Following Tuesday evening’s debate of the senatorial special election candidates at Chelsea City Hall some things become self-apparent.
First, this is a contest being waged against three main contenders – and of that number, two are locked in the battle more so than the third, who is gaining in recognition.
Attorney Tim Flaherty scored a hit in the debate. He was senatorial in every way. He answered all the questions absolutely with firmness and he was at all times unambiguous about where he stood. He used a every second allotted to him and never went over – and at all times, his answers were clear and unequivocal, informative and well thought out.
Bottom line – he looked and felt like the next senator.
In addition, Flaherty supporters mobbed the outside of city hall before the event. Signs do not vote but Flaherty had more of them than DiDomenico and Albano combined. He also has more money to spend than either of the others.
Everett City Councillor Sal DiDomenico is one of the two main contenders. Even though his people didn’t come out to the extent that Flaherty’s did, there was still a pretty solid and frankly impressive crowd of sign holders
His performance although not quite as pretty or assertive as Flaherty’s, was well done and he kept to his own beliefs, even if they weren’t popular with the crowd inside the Chelsea Council Chamber. DiDomenico has come to appear like the guy who knows what to do on Beacon Hill because he’s already been working there. He didn’t use anger as a crutch and he was knowledgeable about all the questions asked, although not as eloquent as the others.
Albano spoke with great passion and intelligence. His deep and distinct voice was mesmerizing and for many people inside the hall, Albano seemed a bit like someone from Hollywood’s Central Casting studio.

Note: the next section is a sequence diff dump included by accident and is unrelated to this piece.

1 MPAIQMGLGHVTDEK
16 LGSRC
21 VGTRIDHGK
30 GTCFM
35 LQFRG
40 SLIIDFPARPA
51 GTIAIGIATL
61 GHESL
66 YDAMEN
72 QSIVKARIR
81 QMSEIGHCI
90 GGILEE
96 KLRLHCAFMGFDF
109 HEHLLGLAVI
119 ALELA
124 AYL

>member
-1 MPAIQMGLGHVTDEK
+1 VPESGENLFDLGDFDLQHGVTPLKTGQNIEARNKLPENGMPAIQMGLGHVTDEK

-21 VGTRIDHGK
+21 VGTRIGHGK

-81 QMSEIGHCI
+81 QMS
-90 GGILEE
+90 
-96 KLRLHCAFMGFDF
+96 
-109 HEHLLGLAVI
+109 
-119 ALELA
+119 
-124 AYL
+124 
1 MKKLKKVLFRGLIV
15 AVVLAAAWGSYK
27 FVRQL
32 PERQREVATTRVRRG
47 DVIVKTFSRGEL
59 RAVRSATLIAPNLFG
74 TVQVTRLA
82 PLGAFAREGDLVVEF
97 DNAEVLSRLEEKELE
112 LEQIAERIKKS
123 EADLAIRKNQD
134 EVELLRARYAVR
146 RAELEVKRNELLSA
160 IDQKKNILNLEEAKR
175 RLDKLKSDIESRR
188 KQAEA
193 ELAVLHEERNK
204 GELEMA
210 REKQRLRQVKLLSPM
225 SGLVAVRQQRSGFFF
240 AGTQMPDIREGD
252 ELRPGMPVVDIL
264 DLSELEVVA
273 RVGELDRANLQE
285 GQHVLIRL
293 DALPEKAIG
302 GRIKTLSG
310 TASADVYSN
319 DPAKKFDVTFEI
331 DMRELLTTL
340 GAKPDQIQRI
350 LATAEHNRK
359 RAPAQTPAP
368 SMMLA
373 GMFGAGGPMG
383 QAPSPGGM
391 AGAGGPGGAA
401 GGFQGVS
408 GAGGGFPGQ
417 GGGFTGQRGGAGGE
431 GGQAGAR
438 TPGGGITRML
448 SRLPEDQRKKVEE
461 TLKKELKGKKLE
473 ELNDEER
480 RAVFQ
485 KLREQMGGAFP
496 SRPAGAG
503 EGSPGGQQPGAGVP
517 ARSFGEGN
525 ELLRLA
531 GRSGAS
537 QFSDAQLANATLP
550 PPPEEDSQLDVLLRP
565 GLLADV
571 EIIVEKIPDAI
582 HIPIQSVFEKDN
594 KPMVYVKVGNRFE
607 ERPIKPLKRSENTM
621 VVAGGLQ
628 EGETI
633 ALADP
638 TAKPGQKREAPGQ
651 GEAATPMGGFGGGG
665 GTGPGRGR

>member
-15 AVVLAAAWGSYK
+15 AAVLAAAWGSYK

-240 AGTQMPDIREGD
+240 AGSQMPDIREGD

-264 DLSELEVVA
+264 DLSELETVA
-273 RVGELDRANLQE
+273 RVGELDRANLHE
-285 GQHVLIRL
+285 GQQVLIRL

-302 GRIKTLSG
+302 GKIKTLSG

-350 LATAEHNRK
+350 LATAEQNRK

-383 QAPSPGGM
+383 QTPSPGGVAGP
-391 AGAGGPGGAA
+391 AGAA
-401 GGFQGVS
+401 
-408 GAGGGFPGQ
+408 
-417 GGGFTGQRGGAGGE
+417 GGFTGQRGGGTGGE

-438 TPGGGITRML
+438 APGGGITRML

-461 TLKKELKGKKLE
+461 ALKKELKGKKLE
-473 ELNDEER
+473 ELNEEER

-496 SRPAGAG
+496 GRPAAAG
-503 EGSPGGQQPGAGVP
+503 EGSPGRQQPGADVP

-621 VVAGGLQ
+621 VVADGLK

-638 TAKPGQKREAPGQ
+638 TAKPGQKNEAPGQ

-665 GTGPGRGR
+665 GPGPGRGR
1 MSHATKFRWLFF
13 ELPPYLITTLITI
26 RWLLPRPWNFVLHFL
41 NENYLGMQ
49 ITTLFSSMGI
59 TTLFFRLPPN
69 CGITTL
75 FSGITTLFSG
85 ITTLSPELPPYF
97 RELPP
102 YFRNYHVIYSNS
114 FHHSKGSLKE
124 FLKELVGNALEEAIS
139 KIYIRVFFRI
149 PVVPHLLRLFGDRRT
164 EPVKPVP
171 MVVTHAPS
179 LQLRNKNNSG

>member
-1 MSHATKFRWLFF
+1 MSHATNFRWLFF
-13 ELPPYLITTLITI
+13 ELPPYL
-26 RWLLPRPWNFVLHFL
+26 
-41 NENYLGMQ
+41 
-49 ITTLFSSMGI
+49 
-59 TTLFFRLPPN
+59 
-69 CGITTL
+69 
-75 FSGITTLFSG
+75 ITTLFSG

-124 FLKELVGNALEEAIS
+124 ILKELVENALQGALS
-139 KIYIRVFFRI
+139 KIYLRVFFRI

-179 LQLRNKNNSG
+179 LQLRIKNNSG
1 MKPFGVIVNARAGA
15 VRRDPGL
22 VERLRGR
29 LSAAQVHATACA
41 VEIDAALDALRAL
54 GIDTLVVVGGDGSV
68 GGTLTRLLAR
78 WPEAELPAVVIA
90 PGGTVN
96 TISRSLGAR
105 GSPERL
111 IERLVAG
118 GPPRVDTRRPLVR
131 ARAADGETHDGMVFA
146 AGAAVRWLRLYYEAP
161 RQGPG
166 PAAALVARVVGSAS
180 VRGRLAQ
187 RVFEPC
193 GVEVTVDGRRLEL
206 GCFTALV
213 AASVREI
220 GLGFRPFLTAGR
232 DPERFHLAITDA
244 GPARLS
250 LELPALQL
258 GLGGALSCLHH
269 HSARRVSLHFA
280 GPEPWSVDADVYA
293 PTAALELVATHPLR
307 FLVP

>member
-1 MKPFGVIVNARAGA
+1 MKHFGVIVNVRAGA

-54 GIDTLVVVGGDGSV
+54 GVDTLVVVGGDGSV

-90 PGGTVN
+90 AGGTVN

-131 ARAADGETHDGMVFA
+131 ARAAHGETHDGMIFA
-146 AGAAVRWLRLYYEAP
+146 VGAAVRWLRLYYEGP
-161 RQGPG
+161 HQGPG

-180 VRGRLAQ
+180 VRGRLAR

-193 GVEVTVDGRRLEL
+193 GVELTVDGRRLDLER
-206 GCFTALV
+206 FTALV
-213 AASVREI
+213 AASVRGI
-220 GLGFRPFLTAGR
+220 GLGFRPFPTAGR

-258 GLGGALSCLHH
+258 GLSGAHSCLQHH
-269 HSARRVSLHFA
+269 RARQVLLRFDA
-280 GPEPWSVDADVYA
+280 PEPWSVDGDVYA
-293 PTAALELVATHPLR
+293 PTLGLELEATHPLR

Each time he spoke people listened. Each time he spoke his voice was like great music – compelling and rich, resonating throughout the hall.
He asked why things on Beacon Hill can’t change – and he did it in such a way that others were left wondering, why can’t things change?
Albano showed some force outside of the city hall before the event with a few dozen sign holders.
This senate seat special election race has about 34 days remaining.
It is an impossibly short time for the candidates to mount meaningful campaigns, or to create a district wide campaign apparatus or to raise money.
Flaherty, it appears, will be able to raise more money than DiDomenico and Albano.
Advertising leading to wider name recognition and visibility among voters throughout the sprawling district is absolutely necessary.
Looking and sounding senatorial carries its own benefit.
Flaherty, DiDomenico and Albano are all very different candidates and bring different levels of recognition to the table.
Despite rumors of polling done by DiDomenico apparently showing him way ahead, Flaherty’s name recognition throughout the district should not be underestimated.
For polling to be useful, it must have cost at least $15,000 to do throughout the district. Otherwise, polling is useless for the purpose of the sake of reality.
Albano has only 34 days remaining to catch up in order to score.
This is much easier said than done.
This election will be one by the candidate working the hardest and smartest; whose advertising outdoes all others; and whose message and ability to get out the vote on Election Day surpasses all the others.
Who is that person?
I’m not sure but I know it will be between Flaherty, DiDomenico and Albano if all things are equal.
But they rarely are.